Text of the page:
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Globalisation or globaloney?

It is generally accepted that the world is deeply interconnected and that it will become more so. Not true, says global strategy expert Pankaj Ghemawat.
Globalisation or globaloney?
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Most people agree that there is an ongoing and unstoppable trend towards more globalisation. Some people think this is good, some that it is bad, but much business and political discourse accepts that it is true. But it is not. The world is less globally connected today than it was in 2007, and global connectedness also falls far short of the levels commonly assumed by business executives and the general public.

I recently co-authored, with my IESE colleague Steven A. Altman, the DHL Global Connectedness Index 2012, which measures and analyses the global connectedness of 140 countries, covering 99% of the world’s GDP and 95% of its population. It measures the depth and breadth of countries’ trade, capital, information, and people flows. Twelve distinct components of connectedness are incorporated across those four pillars, with historical coverage back to 2005. More than one million data points were included into the calculation of this. This is hard data, not myth.

Here are some facts. Only 1% of post is sent internationally. At the highest estimate, just 5% of phone calls are international. The average person places about 40 minutes of international phone calls per year (excluding VoIP calls). Less than 15% of Facebook friends live in different countries, and roughly 25% of followers of Twitter users, on average, are located outside of a user’s home country. In China, 0.1% in of online news page-views are on foreign websites. This figure is under 10% everywhere data are available. In the U.S., 21% of U.S. news coverage across all media was international, and 11 % of that dealt with US foreign affairs. In Europe, 38% of news was international, but almost half of this was about other European countries.

Exports of goods and services add up to 30% of world GDP, but after you remove double- and triple-counting of products that cross borders more than once, the share of exports in value added comes down closer to 20%. Either way, it´s a far cry from the national average of 90% you would expect if we lived in a flat world. While the distance between a randomly selected pair of countries is roughly 8,500 km, the average distance traversed by merchandise trade, foreign direct investment flows, telephone calls, and human migration all cluster in the range from 3,900 km to 4,750 km. Most international flows take place within rather than between continental regions.

Common language
Countries that share a common language trade 119% more than countries that don’t. Countries sharing a trade agreement trade 29% more, and if you double the geographic distance between a pair of countries their trade will drop roughly in half. Globalisation is also uneven across sectors. In some industries, trade occurs mainly between countries with similar levels of development whereas in other industries trade leverages economic differences to take advantage of cost arbitrage possibilities.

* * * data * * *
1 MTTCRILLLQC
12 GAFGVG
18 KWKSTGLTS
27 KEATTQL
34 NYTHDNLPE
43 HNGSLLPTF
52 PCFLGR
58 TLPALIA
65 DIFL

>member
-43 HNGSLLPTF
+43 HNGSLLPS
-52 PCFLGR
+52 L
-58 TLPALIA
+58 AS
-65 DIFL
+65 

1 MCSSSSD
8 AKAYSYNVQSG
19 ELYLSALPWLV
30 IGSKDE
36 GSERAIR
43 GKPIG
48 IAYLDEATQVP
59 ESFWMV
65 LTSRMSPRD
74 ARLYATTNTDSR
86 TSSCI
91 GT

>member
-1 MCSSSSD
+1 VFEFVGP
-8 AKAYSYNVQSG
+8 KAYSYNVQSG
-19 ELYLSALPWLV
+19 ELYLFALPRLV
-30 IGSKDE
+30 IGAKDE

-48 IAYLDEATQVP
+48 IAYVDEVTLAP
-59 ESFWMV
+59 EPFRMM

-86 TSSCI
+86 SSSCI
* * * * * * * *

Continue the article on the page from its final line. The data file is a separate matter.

The shocks of 2007 and 2008 reduced globalisation by numerous measures. For example, foreign direct investment flows as a percentage of gross fixed capital formation declined from 18% in 2007 to just 10% in 2010. (Although the average distance travelled by FDI flows rose from 2007 to 2010 from roughly 4,000 to 4,900 kilometres, and the proportion taking place within regions declined from 58% to 52%.) At the end of 2008, the global stock of international portfolio equity assets accounted for only 16% of world GDP, as compared to 31% one year earlier.

Exports of goods and services fell from 30% of GDP in 2008 to 25% in. 2009. Trade began a strong recovery in 2010 and by 2011 had recovered more than half of its prior losses. But the latest WTO estimates are that international merchandise trade will grow only 3.3%in 2013, up from 2% in 2012 but down from 5% in 2011 and 14% in 2010.Globalisation is a complex, nuanced thing, and rather than an unstoppable force, is often fragile.

During my speeches I have asked more than one hundred audiences to guess how globalised the world is, and every single audience has overestimated the real figures by a large margin. When Harvard Business Review asked its readers their guesses were, on average, three times higher than the real numbers – and the guesses of the CEOs among them were four times as high. That is not uncommon.

A recent French survey found that the public thinks immigrants make up 24% of France’s population. The correct figure is 8%. Incidentally, First generation immigrants account for roughly 3% of the world’s population – the same as 1910.

Arguments based on assertions about globalisation regularly feature prominently in political debates, business strategy deliberations, and in everyday life. But they are seldom backed up with hard data, and much of their content is so far removed from reality that it is no more than “globaloney”. As the late American politician and sociologist Daniel Patrick Moynihan said: “Everyone is entitled to his own opinion, but not to his own facts."

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